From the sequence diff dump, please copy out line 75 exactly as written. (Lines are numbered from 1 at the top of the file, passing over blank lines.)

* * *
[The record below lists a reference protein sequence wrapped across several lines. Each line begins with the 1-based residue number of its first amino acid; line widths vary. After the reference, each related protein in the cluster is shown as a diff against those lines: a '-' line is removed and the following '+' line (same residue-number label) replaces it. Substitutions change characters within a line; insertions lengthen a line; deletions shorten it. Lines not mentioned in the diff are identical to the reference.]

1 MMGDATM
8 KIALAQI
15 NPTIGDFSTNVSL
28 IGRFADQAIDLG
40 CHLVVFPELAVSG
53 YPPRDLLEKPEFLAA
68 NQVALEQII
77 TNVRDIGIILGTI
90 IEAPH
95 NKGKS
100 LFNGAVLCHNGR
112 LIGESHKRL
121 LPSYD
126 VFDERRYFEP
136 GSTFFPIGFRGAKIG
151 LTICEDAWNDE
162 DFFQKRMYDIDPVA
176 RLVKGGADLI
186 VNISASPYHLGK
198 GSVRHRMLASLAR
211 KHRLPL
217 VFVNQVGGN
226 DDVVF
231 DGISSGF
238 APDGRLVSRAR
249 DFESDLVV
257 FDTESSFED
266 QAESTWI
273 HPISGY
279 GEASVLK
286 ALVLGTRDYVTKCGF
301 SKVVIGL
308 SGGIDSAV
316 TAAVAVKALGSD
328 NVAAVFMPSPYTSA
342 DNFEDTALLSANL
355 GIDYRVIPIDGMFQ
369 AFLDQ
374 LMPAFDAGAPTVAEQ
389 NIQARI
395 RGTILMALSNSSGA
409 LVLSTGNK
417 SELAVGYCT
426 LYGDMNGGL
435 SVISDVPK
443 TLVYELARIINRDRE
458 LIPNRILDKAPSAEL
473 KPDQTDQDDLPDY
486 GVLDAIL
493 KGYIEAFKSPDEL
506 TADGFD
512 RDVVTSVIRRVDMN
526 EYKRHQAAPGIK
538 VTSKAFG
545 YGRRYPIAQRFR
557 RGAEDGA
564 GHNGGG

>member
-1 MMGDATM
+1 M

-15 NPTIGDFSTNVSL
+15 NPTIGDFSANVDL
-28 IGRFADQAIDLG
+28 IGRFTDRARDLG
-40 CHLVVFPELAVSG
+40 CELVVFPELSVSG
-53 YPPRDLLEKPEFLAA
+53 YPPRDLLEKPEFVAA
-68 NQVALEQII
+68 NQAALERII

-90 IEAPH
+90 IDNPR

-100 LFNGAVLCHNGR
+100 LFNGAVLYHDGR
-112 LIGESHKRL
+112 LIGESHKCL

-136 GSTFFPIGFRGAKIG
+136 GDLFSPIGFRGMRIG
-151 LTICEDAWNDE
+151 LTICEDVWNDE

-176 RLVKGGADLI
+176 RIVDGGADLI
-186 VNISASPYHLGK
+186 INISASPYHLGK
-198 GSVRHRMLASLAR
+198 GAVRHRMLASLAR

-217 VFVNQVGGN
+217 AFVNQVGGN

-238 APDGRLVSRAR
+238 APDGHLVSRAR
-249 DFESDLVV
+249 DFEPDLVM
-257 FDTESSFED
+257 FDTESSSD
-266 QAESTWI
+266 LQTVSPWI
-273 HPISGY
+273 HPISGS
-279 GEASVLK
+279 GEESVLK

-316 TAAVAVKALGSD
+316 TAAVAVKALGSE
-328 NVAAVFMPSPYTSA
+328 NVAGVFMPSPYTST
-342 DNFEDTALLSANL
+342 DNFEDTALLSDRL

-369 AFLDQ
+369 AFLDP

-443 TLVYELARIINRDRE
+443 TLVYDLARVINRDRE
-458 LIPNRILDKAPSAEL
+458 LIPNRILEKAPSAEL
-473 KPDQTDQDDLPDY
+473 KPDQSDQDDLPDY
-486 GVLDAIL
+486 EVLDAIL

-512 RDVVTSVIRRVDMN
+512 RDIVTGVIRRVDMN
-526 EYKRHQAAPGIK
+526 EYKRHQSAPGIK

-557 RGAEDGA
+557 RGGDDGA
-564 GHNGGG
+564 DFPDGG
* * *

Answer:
+100 LFNGAVLYHDGR